If you missed it, SurveyMonkey announced yesterday that it was acquiring Dutch firm Usabilla, whose software is used by product managers, marketers and researchers to capture user feedback on websites and in apps.
Here are 5 brief thoughts about that deal.
1. SurveyMonkey is having another bite at the enterprise market
SurveyMonkey led the way in democratising access to online survey tools. Along the way, it built a brand that became eponymous with its category (even my 15 year old daughter talks about surveymonkeying in school) and helped to drive the growth of online feedback and research.
But its business performance hasn’t been great. It has been around for nearly 20 years, raising $1bn of funding over that time whilst staying resolutely loss-making. It is now trading just above its IPO price - but has spent most of the last year below that level.
And in the run-up to going public, it re-focused on its core proposition - easy to launch surveys - and stopped chasing complex enterprise deals with long sales cycles and expectations of costly support services.
Since going public, however, it has quietly started pushing back into that space, with its CX and Engage (employee feedback) products. Buying Usabilla signals a bigger attempt to create a more fully featured offer for CX, UX and research teams.
I don't think this will be the last deal SurveyMonkey does; and I wouldn't be shocked to see it develop a sub-brand that feels more grown-up and big company-ish for those enterprise buyers.
2. Is 20x the new normal for research-tech acquisitions?
In November last year, SAP bought Qualtrics for what seemed like an outrageous premium. For weeks after that deal, every SaaS founder I met with went swivel-eyed with excitement.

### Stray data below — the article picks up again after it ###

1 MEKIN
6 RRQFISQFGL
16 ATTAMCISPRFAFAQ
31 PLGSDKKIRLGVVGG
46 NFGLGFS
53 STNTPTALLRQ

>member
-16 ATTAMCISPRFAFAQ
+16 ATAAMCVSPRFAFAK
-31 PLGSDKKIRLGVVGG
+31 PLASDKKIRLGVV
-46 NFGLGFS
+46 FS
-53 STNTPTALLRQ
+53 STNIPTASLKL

Calm down, I said ... this is an outlier.
But is it?
If so, congrats to the Usabilla team.
And research-tech founders: stop drooling.
3. There's no substitute for sound fundamentals
Usabilla has been around for 10 years and took just 1 angel round of $1m funding in 2011.
Since then, it has been steadily building up a solid product and book of customers - including Vodafone, Philips and Just Eat.
It has taken ten years to become an overnight success; impatient founders should take note. Of all the ingredients of a truly valuable business, time is frequently the most overlooked.
4. Journalists and investors often misunderstand #insightplatforms
They play in adjacent parts of the market with some overlap at the edges. I doubt that either would figure in the other's top 5 primary competitors.
For these journalists, it's a case of 'survey technology (yawn) ... I know someone else who does that ... they must be competitors.’
So another lesson for founders: research-tech is a really niche space. Potential investors might think they understand what you're pitching ... but often they’ll equate you with something else they know better. And you might end up in the wrong box with the wrong expectations.
5. The commercial rules for technology firms are bonkers
But the SurveyMonkey CEO's rationale for the deal (and bear in mind this is a public company, with lots of scrutiny) is that it adds the ability to do popup surveys.
I kid you not.
This, from TechCrunch:
“A key product that we identified that we really wanted to add to the portfolio, which is really adjacent to our VOC (voice of the customer) solution is a website feedback collector helping people on the web or on mobile apps really understand what users are doing on their site.”
OK, they also get (apparently) a $4m book of business with some great brand names.
SurveyMonkey could build those features in a week and - with its distribution - generate that much revenue from the product within 12-24 months.
At a cost of - let's be generous - $10m.
$70m - 7x - is the impatience premium that we're now seeing in #insightplatorms SaaS deals.
Nice money if you can get it.